CRAIG CONLEY (Prof. Oddfellow) is recognized by Encarta as “America’s most creative and diligent scholar of letters, words and punctuation.” He has been called a “language fanatic” by Page Six gossip columnist Cindy Adams, a “cult hero” by Publisher’s Weekly, and “a true Renaissance man of the modern era, diving headfirst into comprehensive, open-minded study of realms obscured or merely obscure” by Clint Marsh. An eccentric scholar, Conley’s ideas are often decades ahead of their time. He invented the concept of the “virtual pet” in 1980, fifteen years before the debut of the popular “Tamagotchi” in Japan. His virtual pet, actually a rare flower, still thrives and has reached an incomprehensible size. Conley’s website is OneLetterWords.com.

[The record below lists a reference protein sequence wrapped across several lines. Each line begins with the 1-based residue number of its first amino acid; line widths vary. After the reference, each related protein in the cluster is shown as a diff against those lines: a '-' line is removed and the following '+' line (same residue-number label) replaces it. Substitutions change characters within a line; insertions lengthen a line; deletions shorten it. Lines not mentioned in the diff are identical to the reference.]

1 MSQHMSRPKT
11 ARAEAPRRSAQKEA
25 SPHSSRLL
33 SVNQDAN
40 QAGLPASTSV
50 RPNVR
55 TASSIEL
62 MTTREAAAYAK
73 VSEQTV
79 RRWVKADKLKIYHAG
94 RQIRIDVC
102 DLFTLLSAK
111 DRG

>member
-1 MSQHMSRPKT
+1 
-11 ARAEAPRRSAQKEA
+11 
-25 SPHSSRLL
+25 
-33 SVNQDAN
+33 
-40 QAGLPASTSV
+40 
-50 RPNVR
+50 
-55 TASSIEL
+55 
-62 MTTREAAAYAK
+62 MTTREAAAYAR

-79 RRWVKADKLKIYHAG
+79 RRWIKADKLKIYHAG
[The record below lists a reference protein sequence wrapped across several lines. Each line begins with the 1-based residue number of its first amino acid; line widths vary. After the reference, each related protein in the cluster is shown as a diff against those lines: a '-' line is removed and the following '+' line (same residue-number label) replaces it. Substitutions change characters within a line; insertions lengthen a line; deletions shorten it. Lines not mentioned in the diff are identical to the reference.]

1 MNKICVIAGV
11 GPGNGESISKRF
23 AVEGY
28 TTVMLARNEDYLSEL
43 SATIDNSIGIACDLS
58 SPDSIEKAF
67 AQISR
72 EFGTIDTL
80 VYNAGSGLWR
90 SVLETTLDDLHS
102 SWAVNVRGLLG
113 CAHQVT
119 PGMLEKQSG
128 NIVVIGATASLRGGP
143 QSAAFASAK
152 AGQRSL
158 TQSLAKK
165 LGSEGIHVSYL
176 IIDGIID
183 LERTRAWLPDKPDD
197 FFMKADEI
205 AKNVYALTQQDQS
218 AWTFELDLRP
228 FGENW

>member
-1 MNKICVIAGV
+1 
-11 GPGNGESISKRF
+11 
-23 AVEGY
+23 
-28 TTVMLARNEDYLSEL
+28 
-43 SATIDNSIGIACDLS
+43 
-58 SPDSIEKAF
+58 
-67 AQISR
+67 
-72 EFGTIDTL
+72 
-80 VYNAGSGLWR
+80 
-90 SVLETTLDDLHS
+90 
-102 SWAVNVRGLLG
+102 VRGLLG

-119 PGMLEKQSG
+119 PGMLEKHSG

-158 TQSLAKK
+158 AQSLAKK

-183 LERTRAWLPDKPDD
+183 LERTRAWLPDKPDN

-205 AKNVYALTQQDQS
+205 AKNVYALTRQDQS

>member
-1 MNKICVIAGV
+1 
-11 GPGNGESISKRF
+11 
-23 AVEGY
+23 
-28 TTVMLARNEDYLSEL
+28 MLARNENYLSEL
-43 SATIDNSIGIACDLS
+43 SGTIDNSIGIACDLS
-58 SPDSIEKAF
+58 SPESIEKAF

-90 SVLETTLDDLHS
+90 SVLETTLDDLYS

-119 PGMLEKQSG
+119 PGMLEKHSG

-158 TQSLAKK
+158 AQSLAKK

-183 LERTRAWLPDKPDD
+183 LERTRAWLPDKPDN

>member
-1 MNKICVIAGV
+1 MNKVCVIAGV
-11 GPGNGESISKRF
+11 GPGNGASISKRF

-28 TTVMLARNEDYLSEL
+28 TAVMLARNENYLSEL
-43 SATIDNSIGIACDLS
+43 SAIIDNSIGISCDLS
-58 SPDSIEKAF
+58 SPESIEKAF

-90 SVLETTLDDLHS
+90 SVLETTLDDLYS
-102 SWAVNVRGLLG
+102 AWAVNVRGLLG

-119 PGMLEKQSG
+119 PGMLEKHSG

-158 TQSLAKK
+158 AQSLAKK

This is as good an explanation of the Santa Ana winds as we've encountered: "Listen, please. The wind. Maybe that means that the top is open. Maybe it means that the keeper isn't up there anymore. Maybe it means that it's grown tired of its plaything. Maybe it even means that it's left our world." —The Bubble (1966)
"Children's umbrellas"? But as the Waldorf philosophy professes, "children should not be spared from experiencing the weight of objects." This giant children's umbrella appears in an advertisement from 1899.
An illustration from Our Earth and Its Story by Robert Brown (1893). The caption reads: "Fig. 70 — Somma and Vesuvius, the one encircling the other. (An example of the ringed volcano, with the eruption of Oct., 1822.)"